Courtesy of Janet Baccarani & Jennifer Black from DFS Private Wealth.
Widows and widowers can face a variety of distinct issues come tax time. In our second installment on “Death and Taxes”, we examine RRSP options.
RRSP options after the death of a spouse
Let’s first deal with what some might consider the obvious. No contributions can be made to a deceased individual’s RRSP after the date of death.
Note however, the deceased individual’s legal representative can make contributions to the surviving spouse’s RRSP or common-law partner’s RRSP in the year of death or during the first 60 days after the end of that year. Contributions made to a spouse’s RRSP or common-law partner’s RRSP can be claimed on the deceased individual’s return, up to that individual’s RRSP deduction limit for the year of death.
Special Tax Rules Apply
Special tax rules apply to RRSPs when filing the final tax return for your spouse after death. These rules can also provide tax-planning opportunities. To illustrate this, let’s review some tax planning ideas involving a fictional couple. “David” is the executor and sole beneficiary of the estate of his wife, “Linda”, who died in April 2011.
Decrease taxable income of the deceased through spousal RRSP contribution
If Linda had unused RRSP contribution room and David is under age 72, David can still make one final RRSP contribution on behalf of Linda, but it must be to a spousal RRSP in his own name. A tax deduction on Linda’s tax return could be useful if Linda had lots of income to report for either 2010 or 2011. Cash to make such a contribution might come from life insurance.
The deadline for the spousal contribution on behalf of a deceased spouse is February 29, 2012 for the 2011 tax year.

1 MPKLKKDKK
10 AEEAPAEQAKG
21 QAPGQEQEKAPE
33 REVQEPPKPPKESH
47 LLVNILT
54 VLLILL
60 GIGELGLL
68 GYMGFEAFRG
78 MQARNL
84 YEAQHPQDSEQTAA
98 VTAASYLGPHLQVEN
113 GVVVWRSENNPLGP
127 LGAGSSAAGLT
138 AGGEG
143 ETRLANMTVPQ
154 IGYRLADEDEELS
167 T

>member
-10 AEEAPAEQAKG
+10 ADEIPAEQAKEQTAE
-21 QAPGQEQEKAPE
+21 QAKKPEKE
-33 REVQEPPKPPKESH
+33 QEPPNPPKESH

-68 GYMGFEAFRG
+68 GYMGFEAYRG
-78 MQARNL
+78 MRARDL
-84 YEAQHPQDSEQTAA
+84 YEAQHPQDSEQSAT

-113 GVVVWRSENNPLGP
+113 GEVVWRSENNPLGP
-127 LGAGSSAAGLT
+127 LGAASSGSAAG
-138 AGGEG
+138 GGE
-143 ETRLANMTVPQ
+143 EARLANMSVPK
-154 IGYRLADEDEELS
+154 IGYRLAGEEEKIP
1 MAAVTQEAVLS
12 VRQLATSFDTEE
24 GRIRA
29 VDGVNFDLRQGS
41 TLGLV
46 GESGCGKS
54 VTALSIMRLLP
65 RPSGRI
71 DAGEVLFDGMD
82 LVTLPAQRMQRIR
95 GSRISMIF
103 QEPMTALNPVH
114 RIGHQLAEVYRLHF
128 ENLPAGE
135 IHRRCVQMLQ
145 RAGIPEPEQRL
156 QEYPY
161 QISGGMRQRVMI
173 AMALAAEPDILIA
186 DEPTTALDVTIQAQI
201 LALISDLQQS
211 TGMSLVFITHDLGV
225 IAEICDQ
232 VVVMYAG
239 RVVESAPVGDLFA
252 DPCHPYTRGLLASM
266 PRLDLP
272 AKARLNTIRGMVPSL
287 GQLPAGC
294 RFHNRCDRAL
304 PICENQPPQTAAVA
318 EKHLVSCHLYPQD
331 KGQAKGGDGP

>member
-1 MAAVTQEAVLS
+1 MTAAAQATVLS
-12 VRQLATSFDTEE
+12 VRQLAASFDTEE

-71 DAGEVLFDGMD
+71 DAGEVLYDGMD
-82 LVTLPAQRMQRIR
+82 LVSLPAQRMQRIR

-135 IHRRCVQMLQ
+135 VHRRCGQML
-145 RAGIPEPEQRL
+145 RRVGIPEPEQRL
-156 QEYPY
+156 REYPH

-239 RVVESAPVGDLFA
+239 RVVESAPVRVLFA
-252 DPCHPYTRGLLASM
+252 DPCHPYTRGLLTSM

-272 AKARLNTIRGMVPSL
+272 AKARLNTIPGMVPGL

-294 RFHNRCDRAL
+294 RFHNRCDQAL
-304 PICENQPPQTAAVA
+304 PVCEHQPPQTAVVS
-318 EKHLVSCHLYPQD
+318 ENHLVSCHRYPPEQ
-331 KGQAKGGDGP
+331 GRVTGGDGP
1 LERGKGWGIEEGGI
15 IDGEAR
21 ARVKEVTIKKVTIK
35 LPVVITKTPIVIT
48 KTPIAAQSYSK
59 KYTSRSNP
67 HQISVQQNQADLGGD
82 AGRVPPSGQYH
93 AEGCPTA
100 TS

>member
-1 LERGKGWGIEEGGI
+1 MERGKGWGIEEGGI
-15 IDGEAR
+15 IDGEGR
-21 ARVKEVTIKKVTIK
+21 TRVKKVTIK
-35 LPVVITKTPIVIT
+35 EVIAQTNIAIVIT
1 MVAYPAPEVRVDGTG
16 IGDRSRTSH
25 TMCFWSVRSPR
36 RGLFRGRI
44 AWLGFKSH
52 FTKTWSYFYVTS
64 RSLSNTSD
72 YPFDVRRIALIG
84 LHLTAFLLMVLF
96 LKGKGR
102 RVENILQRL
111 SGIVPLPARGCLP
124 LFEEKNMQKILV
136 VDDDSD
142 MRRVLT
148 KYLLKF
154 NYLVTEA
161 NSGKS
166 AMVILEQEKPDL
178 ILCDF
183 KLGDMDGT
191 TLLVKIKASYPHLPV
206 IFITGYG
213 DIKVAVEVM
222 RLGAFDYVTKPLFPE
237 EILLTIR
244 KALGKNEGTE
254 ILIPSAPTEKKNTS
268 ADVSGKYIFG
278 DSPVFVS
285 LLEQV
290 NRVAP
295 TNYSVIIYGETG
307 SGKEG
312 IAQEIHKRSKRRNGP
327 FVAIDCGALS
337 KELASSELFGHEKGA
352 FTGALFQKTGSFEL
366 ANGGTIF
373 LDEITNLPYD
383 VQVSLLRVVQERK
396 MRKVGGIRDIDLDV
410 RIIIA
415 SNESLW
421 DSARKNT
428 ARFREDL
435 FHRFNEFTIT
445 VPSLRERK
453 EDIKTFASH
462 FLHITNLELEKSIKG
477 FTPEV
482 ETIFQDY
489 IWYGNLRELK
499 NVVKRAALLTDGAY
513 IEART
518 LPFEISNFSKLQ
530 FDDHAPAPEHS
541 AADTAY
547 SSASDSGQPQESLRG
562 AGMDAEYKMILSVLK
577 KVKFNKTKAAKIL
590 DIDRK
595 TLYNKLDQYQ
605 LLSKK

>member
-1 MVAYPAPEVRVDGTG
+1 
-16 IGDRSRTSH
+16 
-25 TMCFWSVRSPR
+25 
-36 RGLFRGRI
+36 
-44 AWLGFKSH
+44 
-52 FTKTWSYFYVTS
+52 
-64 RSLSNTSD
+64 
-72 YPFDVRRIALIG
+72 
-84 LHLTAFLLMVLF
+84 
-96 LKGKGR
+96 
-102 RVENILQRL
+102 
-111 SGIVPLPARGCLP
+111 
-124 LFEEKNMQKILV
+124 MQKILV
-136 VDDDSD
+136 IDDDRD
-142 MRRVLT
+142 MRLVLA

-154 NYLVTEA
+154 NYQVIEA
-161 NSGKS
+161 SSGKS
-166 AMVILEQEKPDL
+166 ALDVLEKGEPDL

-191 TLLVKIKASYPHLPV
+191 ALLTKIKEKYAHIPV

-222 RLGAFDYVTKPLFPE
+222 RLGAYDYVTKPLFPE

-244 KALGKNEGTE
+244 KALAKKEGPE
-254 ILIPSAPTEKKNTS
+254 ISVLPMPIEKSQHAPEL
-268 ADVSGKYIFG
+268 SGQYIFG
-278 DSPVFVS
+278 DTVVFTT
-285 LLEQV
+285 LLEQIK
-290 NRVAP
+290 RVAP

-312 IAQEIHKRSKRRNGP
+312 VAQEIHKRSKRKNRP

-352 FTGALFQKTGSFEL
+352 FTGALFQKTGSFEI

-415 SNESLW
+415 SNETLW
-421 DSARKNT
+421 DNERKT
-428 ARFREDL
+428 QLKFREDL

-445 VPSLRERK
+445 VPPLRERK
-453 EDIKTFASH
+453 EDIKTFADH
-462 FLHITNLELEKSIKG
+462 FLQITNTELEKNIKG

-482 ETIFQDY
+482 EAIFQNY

Increase taxable income of deceased by avoiding a total RRSP rollover
Typically, an executor tries to wind up an estate promptly. However, the most straightforward RRSP transfer can cost more income tax than necessary.
Linda had designated David as her RRSP beneficiary to reduce probate costs. Instead of a tax-free rollover of the entire RRSP, David wonders if he could use the RRSP to somehow create more taxable income on his late wife’s tax return.
Since Linda died in April 2011, she would have her full year’s basic and personal credits available to claim on her final T1 tax return. In that case, David may not want to roll all of Linda’s RRSP over to himself tax-free. He may wish to renounce his right to inherit her RRSP by beneficiary designation and choose instead to inherit the RRSP under the terms of Linda’s will.
By letting Linda’s RRSP fall into her estate, David can then specify on a special tax form exactly how much of Linda’s RRSP value he wants for a tax-free transfer. That leaves the rest of the RRSP as income that can become taxable in 2011 at Linda’s low-bracket rate.
Feb. 29, 2012 is the RRSP deadline for 2011 contributions
April 30, 2012 is the normal tax filing deadline for the deceased spouse
If the deceased spouse died in November or December 2011, the tax filing deadline for them is six months after the date of death.
A surviving spouse should discuss these and other tax-planning scenarios involving estate property well before the RRSP deadline and the tax filing deadline. There’s more RRSP and tax information coming your way here at Widowed.ca, so please check back again soon. We’re here to help you take control of the future and move to the next Chapter of your life. Should you have questions you’d like to see addressed in a future blog, please e-mail me at: email@example.com.
For more information on related topics, please contact DFS Private Wealth, the author of Managing Alone and founder of widowed.ca. We are here to help and answer any questions you have. Should you need a connection to a professional in your area we would be happy to make the introduction for you to someone you can trust. Contact Us today.